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Collagen Supplements: Helpful or Unnecessary?

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Collagen is the most abundant protein in the human body. It is found in most tissues, such as bones, skin, mucous membranes, muscles, tendons and cartilage. Collagen is responsible for the elasticity, cohesion and regeneration of these tissues.

As the body ages, the production of collagen in it decreases. Supplements are therefore offered in the industry, and many celebrities tout their benefits for improving the appearance of skin, hair, nails, or even for strengthening joints and muscles.

What do collagen supplements contain?

In the food industry, there are two ingredients derived from collagen. One is gelatin and the other is collagen peptides, also known as “hydrolyzed collagen”, explains Steve Cui, a researcher at the University of Guelph in Ontario.

The first ingredient, gelatin, is well known and widely used in the food industry, for example to make Jell-O or marshmallow.

The second ingredient, hydrolyzed collagen, is what is found in collagen powder supplements. This collagen is broken down by an enzyme and produces small molecules that can easily dissolve in water.

Whether it is to isolate gelatin or hydrolyzed collagen, collagen is extracted from bovine or marine animal products.

Some supplements show up as vegan. Still, there is no collagen in a herbal supplement, since collagen is an animal protein.

These products contain extracts of fruits, vegetables, plants, and nutrients that can help promote collagen production in the body, but it is not collagen., specifies Kathryn Adel, nutritionist at SOS Cuisine.

Collagen powder.

Hydrolyzed collagen is very soluble, which facilitates its absorption.

Photo: TurnedNews.com / L’épicerie

Naturally present in many foods

While collagen supplements can add collagen to your diet, you should know that the body naturally produces collagen when it ingests protein sources, whether animal or plant.

One does not need to take a collagen supplement to promote collagen production in the body. If we eat a balanced diet with our protein needs, the body will have enough amino acids and proteins to promote collagen production, explains Kathryn Adel.

Certain foods, such as meat, chicken, or eggs, are naturally high in collagen.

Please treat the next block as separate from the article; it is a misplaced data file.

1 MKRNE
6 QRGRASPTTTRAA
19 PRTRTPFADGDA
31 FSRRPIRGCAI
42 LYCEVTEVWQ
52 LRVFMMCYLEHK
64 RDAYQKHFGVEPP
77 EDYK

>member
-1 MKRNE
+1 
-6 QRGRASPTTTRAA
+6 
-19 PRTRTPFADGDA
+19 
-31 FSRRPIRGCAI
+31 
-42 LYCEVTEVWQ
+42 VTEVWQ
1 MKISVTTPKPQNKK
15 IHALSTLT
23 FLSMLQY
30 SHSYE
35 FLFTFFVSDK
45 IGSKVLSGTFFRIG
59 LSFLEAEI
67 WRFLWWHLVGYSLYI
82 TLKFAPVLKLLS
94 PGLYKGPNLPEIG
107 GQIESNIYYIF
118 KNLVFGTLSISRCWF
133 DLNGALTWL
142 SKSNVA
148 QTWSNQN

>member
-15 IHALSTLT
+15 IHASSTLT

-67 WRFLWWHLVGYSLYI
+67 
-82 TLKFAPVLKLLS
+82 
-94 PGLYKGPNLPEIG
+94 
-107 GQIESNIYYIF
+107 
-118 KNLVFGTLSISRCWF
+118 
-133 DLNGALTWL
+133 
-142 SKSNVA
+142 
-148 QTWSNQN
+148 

When we eat meat or fish with the skin on, there is a lot of collagen. Pork skin and beef tendons… In fact, all meats contain and add a certain amount of collagen to our diet., details researcher Steve Cui.

A bone broth.

Bone broth, obtained after simmering animal bones for an extended period of time, is particularly rich in collagen.

Photo: getty images / istockphoto / Qwart

What the studies say

Some studies have looked at the effects of collagen supplements on skin health and joint pain.

There are still studies that have shown that taking a collagen supplement can help skin health, says Kathryn Adel. For example [ces suppléments peuvent] promote wound healing, but also [aider] in osteoarthritis, reduce joint pain and reduce loss of bone mass.

Regarding the benefits of collagen consumption on other aspects of health, the nutritionist explains that, for the moment, few studies have been carried out.

It is not conclusive. These are really studies that were done in the short term on a very small number of subjects. And then, often funded by industry too. So there may be a source of bias, she says.

Kathryn Adel adds that a few studies have looked at the effects of collagen in sports nutrition, including healing of tendon injuries and post-workout recovery, but they are too few at the moment.

Also, be aware that it is impossible to determine in advance where collagen peptides will be used in the body when a collagen supplement or food containing collagen is ingested.

When we consume collagen, the body breaks it down into these amino acids and then will use these amino acids where it needs them. So even if the supplement you take says it helps for the skin, for example, that doesn’t mean the body will use it for the skin, in fact.

A quote from Kathryn Adel, nutritionist at SOS Cuisine

Products to be taken with caution

A label indicating the maximum dose of collagen to be taken daily.

The maximum recommended dose of collagen is 10 grams per day.

Photo: TurnedNews.com / L’épicerie

Health Canada has set the maximum dose of collagen supplement to be taken in a single day at 10 grams.

It is sometimes difficult to know all the components of the products. Because of its origin, the processing of the product may be different. In this case, the other elements can change the purity of the collagen., explains researcher Steve Cui.

Since collagen supplements are derived from parts of animals or fish, there is a risk that these products contain toxins or heavy metals, adds Kathryn Adel.

For someone who has kidney or liver problems, for example, or for women who are pregnant or breastfeeding, it can be very dangerous. It is always important to talk to your doctor and pharmacist before taking a product.

A quote from Kathryn Adel, nutritionist at SOS Cuisine

For Steve Cui, how to consume collagen is an individual choice. We all have certain food preferences. I think it’s a personal choice, he said.

For her part, Kathryn Adel thinks that it is better to bet on good lifestyle habits than on collagen supplements.

In the majority of cases, it is much more worth investing in improving our lifestyles. Eating a varied and balanced diet, but also limiting smoking, sun exposure and alcohol consumption, is what will have a greater impact on health and the production of collagen in the body. [Plus] than taking supplements, she explains.

With information from Andrée Langlois

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